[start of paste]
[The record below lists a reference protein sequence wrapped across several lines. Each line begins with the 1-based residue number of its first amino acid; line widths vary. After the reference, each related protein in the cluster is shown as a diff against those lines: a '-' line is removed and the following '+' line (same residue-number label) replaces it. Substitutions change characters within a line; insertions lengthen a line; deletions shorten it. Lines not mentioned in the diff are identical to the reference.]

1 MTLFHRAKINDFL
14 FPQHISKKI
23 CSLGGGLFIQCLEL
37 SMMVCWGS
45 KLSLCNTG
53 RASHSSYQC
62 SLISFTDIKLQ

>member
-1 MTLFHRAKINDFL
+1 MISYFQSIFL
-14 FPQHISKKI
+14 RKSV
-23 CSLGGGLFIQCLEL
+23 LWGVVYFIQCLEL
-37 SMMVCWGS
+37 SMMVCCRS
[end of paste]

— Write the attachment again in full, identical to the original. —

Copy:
[The record below lists a reference protein sequence wrapped across several lines. Each line begins with the 1-based residue number of its first amino acid; line widths vary. After the reference, each related protein in the cluster is shown as a diff against those lines: a '-' line is removed and the following '+' line (same residue-number label) replaces it. Substitutions change characters within a line; insertions lengthen a line; deletions shorten it. Lines not mentioned in the diff are identical to the reference.]

1 MTLFHRAKINDFL
14 FPQHISKKI
23 CSLGGGLFIQCLEL
37 SMMVCWGS
45 KLSLCNTG
53 RASHSSYQC
62 SLISFTDIKLQ

>member
-1 MTLFHRAKINDFL
+1 MISYFQSIFL
-14 FPQHISKKI
+14 RKSV
-23 CSLGGGLFIQCLEL
+23 LWGVVYFIQCLEL
-37 SMMVCWGS
+37 SMMVCCRS